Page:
There was a bus leaving in half an hour but the stop was too far and I didn’t have time and money to get a taxi.
So, I was stuck with the car, in the car that was covered in ice and with nothing to scrape.
Improvise, adapt, overcome!!
I had to do something. I found an old Tesco Clubcard and started using it as an ice scraper- clearing the windscreen- inch by inch.
After around half an hour, I finally managed to clear the ice enough to drive home safely. My hands were frozen and I was sweating but I was glad that I managed to complete the task.
I noticed the steam coming from the jacket and my head.
I threw a big sigh of relief as I entered the dual carriageway. I was finally homebound. Now I can look forward to the warm fireplace with a generous drink.
But my ordeal was far from over.
The steam I noticed earlier started rapidly settling on the windscreen, and before I could do anything, it filled the windscreen. I tried to wipe with my hand but it became worse. I had no choice but to slam on the brakes as I could barely see the road lamps. Luckily there was no traffic behind me.
I slowly drove the car towards the side of the road with my head stuck out of the window.
I hoped that the cold air would turn the vapour back into water and I could wipe it off. Initially, the vapour did turn into water, but without the heater in the car, the water turned into ice particles.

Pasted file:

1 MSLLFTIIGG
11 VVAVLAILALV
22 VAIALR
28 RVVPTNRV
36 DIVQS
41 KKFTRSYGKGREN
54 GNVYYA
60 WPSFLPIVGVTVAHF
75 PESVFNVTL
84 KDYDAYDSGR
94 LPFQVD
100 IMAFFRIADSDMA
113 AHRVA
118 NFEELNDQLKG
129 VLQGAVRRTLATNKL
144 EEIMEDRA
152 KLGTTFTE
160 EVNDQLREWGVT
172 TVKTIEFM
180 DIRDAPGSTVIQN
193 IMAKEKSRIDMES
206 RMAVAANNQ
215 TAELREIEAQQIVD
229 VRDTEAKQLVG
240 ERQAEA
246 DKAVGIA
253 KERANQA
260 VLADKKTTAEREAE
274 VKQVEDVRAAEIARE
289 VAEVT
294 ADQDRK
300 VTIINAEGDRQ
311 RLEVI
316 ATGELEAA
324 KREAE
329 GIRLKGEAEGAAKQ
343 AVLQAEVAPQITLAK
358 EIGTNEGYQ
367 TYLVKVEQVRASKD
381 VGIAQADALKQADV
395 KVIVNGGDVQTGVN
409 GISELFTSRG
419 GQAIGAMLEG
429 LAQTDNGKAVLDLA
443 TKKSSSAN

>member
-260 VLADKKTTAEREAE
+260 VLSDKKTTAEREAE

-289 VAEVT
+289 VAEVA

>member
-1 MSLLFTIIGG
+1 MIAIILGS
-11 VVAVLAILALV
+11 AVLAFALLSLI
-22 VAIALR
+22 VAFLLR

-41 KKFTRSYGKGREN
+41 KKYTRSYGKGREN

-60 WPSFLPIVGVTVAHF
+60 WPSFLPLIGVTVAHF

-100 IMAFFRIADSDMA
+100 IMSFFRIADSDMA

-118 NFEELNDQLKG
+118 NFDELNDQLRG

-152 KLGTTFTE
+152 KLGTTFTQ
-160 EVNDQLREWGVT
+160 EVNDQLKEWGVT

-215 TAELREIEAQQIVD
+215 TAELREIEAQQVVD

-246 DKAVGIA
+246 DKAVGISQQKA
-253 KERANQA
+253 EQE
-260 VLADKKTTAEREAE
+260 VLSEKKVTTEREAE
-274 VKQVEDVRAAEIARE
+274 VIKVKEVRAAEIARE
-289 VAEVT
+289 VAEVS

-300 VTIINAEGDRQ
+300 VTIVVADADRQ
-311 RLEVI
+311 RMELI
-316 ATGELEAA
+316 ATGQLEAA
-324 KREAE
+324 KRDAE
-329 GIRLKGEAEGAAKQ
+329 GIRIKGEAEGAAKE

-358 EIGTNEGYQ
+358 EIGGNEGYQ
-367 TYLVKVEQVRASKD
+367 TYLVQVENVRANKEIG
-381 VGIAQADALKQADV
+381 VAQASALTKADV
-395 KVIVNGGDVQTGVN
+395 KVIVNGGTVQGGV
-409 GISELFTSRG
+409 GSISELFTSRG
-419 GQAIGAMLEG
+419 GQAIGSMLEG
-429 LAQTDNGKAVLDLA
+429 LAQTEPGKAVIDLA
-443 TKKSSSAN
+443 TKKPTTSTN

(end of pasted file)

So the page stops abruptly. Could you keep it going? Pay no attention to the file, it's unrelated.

At that time, I remembered that I had a breakdown service membership. I rang them but I was brutally told that my situation doesn’t qualify for recovery
“Well, I won’t renew my membership then” I hung up without waiting for the answer.
I then took my shirt off, put the jacket on and started wiping the windscreen with the shirt. The shirt did remove some ice but not enough.
Parked by the road, I spent another half an hour wiping the windscreen from inside.
Slowly, the heat from the running engine made the mist settle as water- instead of ice. I could have driven but decided to wait for a further 15 minutes because I didn’t want to make another emergency stop on the motorway.
The warmth from the car engine was clearing the bottom of the windscreen as I drove, and when I arrived home – it was completely defrosted and clear.
I was about an hour and a half late to arrive home but nobody phoned to check if I was okay. I gave a large, audible sigh as I opened the car door.
It was the worst day of my life as a driver, but it is over now and I can finally sit down and enjoy a warm drink.
I quietly opened the door. Everybody was asleep. I quietly went upstairs and got into my warm and comfy PJs. I then tiptoed back downstairs towards the kitchen and put the leftover pizza from the previous night in the oven
I then poured myself a drink and turned the fireplace on. With the glass of drink in one hand and remote control in the other hand, I crashed myself on the couch, spilling some of the drink as I switched the tv on.
I wasn’t concerned about the spillage as I knew that I was home. and had just survived the worst ordeal of my life.
Nothing could be worse than what I went through, I thought. But I was wrong.
The worst part had yet to come.